The main selling point of the beautiful Zinter home 3D printer is not, in fact, that one of the Directors of the company behind this stunning device is a minor TV celebrity. That publicity angle in itself is doubtless going to help the team who created this gorgeous bot, but, as reality TV soaps aren’t high on the past time list of many makers, probably not all that much at the start. What is going to sell this palatable example of refined design that fuses style, practicality and productivity, is the product itself. It looks great.
At this point it must be pointed out that this is an overview: I have not seen a Zinter in person. Many people will have seen her on TV however, thanks to that aforementioned celebrity angle. It’s not going to make any difference to me however: I don’t own a television… Surely I’m joking right?
Not at all. I stopped feeling the pangs of separation from the programs that I loved (about two of them, readily available on DVD) over two years ago. But, I do own a 3D printer. Does this represent my priorities? Absolutely. The Internet provides all of mankind’s data, information and knowledge in one home hub via smart devices. 3D printers provide 100,000’s of free versions of mankind’s devices, mechanisms and objects in a similar fashion to a home hub.
This lifestyle provides some insight: as the internet and TV merge, and as visual-interactive devices become but a set of handheld and mountable screens, the trend for smart devices-that-do-just-about-anything looks to continue to have a minimizing effect on the number of devices the average person has around the home. TV, VCR and cable one decade, smart TV, tablets and 3D printers but two decades later?
When considering that currently forward-thinking potential, having a 3D printer that looks as if it belongs in a home is important. Expectations of home technology are high now. We live in a world where mass labour has been cheap enough for long enough (mainly thanks to the two China’s) to bring prices low enough for average expectations in affluent post-industrial societies (that are currently trying to be less post- and more -industrial) to raise surprisingly high.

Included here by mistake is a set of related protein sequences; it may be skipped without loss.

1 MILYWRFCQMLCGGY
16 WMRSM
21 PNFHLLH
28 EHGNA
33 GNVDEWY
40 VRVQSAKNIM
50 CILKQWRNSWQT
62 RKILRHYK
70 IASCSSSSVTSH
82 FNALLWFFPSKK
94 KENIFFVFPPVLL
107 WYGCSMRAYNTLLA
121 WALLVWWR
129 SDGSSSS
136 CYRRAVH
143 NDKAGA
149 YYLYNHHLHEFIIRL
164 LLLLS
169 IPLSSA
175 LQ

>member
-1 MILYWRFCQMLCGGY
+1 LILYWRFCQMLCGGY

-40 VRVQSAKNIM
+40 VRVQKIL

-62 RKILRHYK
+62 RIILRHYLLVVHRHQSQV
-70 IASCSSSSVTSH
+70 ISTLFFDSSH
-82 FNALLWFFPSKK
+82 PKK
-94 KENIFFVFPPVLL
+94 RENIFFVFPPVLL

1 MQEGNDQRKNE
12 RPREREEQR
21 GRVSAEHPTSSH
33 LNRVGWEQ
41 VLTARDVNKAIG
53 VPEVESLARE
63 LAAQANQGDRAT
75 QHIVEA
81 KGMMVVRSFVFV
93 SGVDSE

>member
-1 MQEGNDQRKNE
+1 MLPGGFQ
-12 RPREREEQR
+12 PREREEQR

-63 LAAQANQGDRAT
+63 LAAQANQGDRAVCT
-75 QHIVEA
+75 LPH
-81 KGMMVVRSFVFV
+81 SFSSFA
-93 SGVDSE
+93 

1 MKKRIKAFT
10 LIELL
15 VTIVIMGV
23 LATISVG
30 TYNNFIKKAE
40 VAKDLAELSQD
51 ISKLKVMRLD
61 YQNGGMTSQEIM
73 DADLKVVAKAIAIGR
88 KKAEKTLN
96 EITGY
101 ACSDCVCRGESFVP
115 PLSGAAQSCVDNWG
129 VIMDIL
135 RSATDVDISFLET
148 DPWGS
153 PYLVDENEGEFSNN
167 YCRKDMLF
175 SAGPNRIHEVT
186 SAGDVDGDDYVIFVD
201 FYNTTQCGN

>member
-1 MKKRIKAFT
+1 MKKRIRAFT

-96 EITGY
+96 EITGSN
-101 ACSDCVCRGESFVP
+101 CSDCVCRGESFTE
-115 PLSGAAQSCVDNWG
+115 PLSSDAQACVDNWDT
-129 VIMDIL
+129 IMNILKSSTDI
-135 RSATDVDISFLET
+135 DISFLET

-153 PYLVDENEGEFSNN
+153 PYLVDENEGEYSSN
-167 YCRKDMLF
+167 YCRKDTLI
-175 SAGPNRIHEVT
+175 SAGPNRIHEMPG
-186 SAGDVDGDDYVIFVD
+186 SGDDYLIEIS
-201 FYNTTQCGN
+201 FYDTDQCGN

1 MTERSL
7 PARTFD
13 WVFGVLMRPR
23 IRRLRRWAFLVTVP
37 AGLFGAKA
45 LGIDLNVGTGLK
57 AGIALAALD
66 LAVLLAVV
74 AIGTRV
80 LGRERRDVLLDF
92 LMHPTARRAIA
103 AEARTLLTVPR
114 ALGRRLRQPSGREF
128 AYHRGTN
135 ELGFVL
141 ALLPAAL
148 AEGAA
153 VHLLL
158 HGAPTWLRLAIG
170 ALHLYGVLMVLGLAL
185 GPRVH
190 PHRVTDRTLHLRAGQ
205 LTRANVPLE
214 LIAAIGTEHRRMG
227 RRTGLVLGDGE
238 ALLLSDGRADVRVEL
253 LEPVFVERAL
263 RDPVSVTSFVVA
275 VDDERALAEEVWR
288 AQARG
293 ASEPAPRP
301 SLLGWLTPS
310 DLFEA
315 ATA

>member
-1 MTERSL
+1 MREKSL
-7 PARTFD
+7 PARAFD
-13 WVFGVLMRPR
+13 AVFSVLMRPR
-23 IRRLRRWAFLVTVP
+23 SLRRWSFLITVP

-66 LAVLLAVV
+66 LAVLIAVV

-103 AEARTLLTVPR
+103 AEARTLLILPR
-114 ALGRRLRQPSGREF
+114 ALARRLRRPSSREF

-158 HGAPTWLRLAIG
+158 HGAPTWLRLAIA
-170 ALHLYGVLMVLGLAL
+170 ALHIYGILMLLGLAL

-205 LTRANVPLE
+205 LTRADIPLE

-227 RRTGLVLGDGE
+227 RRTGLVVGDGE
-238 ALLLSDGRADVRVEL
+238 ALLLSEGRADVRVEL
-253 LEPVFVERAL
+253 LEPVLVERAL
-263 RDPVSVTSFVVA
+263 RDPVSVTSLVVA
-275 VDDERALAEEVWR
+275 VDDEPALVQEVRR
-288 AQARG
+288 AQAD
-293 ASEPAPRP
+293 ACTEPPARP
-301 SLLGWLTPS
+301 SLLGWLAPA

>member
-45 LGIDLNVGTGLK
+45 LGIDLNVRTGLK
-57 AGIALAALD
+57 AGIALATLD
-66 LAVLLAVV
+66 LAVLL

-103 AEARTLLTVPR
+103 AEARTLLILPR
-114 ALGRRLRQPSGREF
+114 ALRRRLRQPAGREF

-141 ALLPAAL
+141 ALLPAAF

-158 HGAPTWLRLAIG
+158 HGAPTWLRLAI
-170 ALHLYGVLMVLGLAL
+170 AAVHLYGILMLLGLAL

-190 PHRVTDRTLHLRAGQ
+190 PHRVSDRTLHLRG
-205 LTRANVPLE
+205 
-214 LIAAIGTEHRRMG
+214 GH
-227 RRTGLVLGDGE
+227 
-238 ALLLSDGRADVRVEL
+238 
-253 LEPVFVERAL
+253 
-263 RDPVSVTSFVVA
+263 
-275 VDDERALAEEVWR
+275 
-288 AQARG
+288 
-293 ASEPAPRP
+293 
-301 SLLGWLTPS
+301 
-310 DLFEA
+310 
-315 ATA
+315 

The same neighbours who watch sports on TV’s almost as big as the field of play would now scoff at a TV that doesn’t feature flatscreen-widescreen-high-def and dimensions the size of a killer whale. Whilst their knowledge of what a 3D printer CAN look like is the limiting variable (‘so ALL 3D printers look like an electronic Frankenstein like this Mendel Prusa? Guess we’ll go with that then…’) the average modern consumer is just that: a consumer. Not a prosumer, naturally inclined to see their home-making-machine as a means to an end, and the end being the print output object, of which colour-coordinated fluffy houseware requirements are indeed anticipated.
But, on the other hand, where are we storing our 3D printers? Many in the bedrooms of teens and twenty-something tech fiends with a passion for making and/or designing. Many in the home office. Many in the garage or cellar. Few, until the ventilation issues are resolved, in living-rooms and kitchens. As the 3D printers are hidden away, will potential owners really care about what they look like? In affluent Chelsea, yes. In most places, probably about as much as people put effort into thinking about what their 2D printer looks like.
With the advent of the open-source metal 3D printer project – arguably the most important development in home 3D printing since Adrian Bowyer first saw machines that replicate themselves (60% anyway) in the expiration of a plastic 3D printing patent — what a 3D printer ‘means’ in the popular consciousness may be about to change.